Too often, I hear sales people and even managers complaining, “If only we had more competitive products, If I had this feature and capability….” Or, “I don’t have enough leads and the quality of those I get sucks,” Or, “If only we had these tools and programs…..” Or “Our competitors can do these things and we can’t do the same….”
Some of these may be fair and accurate, but we can’t use them as excuses.
Our obligation as individual contributors, or leaders, is to make sure our own performance is the best it possibly can be. Regardless how few and bad leads are, if we aren’t doing our own prospecting we aren’t fulfilling our responsibilities to ourselves and our companies. Even if our products are trailing edge, if we make the conversation only about the products, we will fail our customers, companies, and ourselves.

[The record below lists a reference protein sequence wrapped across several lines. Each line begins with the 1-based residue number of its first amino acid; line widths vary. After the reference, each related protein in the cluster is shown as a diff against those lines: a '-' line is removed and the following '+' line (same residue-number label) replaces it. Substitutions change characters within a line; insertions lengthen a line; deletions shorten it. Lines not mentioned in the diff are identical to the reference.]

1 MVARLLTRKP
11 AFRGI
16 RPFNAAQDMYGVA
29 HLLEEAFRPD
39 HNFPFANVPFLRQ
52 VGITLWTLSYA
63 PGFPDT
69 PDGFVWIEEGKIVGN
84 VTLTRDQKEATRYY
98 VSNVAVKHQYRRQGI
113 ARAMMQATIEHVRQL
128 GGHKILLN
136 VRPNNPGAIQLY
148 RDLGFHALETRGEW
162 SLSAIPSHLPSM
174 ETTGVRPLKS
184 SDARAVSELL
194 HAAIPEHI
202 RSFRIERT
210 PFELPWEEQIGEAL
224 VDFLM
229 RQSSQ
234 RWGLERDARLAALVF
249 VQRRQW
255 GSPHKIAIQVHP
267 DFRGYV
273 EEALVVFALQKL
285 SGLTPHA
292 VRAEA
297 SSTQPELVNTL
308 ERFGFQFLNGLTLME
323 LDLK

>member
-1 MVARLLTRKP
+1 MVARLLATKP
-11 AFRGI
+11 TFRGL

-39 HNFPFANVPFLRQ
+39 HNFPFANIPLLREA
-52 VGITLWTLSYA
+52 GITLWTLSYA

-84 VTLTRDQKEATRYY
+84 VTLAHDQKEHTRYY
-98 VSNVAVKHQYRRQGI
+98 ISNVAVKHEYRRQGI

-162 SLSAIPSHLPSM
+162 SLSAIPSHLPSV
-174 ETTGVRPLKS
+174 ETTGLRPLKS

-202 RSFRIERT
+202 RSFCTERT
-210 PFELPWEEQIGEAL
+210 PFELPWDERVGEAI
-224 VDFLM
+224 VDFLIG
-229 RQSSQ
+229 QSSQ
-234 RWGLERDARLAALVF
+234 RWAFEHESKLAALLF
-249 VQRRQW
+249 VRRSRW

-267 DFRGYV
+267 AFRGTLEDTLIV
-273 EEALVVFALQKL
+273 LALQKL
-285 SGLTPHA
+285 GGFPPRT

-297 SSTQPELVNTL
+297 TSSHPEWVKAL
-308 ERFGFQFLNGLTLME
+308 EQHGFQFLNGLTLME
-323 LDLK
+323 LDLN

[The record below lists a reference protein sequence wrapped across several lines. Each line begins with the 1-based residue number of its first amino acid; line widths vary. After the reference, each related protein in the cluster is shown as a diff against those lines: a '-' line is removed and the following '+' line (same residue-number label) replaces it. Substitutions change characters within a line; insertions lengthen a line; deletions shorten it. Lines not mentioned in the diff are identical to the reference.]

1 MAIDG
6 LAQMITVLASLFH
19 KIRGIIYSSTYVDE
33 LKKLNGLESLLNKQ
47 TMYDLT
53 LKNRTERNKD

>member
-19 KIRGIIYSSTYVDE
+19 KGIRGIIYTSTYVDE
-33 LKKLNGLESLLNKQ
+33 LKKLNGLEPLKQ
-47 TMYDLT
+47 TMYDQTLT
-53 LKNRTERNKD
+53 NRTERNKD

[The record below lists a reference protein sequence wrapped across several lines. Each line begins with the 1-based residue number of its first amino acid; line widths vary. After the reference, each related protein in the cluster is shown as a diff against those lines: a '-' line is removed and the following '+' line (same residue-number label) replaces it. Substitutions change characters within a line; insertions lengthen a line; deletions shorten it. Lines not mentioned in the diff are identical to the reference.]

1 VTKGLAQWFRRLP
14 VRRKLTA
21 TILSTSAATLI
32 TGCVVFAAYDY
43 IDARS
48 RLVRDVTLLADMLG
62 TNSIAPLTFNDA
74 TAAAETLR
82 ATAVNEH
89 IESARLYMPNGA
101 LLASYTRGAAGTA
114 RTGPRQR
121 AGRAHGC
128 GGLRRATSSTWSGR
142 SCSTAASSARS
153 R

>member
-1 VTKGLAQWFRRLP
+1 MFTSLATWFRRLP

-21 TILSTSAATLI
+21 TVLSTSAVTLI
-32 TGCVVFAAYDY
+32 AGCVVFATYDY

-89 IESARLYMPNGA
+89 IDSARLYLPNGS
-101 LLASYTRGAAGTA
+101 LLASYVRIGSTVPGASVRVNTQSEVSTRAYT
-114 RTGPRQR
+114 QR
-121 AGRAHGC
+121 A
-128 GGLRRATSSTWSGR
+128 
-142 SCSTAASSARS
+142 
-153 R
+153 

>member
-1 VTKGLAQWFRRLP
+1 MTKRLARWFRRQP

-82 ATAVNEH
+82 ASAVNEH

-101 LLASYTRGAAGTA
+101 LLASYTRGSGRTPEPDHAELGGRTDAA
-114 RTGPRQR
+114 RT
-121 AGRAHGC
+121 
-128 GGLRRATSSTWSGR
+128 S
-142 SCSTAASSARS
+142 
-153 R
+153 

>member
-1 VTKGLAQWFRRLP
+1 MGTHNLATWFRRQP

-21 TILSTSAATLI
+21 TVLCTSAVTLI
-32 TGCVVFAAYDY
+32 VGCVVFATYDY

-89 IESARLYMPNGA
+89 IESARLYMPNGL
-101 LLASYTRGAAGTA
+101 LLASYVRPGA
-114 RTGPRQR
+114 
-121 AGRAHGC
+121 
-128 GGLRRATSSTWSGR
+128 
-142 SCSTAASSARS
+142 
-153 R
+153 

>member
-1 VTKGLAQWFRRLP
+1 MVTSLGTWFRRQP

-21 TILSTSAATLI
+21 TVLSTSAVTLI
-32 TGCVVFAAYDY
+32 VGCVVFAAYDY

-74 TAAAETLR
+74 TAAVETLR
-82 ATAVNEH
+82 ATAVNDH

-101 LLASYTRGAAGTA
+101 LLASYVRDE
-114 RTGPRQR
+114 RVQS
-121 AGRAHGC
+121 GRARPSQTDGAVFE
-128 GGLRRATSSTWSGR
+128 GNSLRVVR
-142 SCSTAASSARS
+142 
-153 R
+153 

There will always be problems. There are always things that need to be changed and improved (if there weren’t we wouldn’t have jobs). It’s critical that we look within our selves and our organizations to make sure we are doing the best we possibly can do.
There’s another critical reason, I’ve touched on them in my It’s Never Just A Sales Problem, and What We Can Learn From The ER articles. Often, until we have really understood and addressed our own problems and challenges, we can’t identify the real underlying problems.
In so many of the situations we see, we can’t find the real underlying issues until we fix our own performance. Once we do, the underlying issues pop out.
So while it is never JUST a sales problem, that is NEVER an excuse for not maximizing our own performance.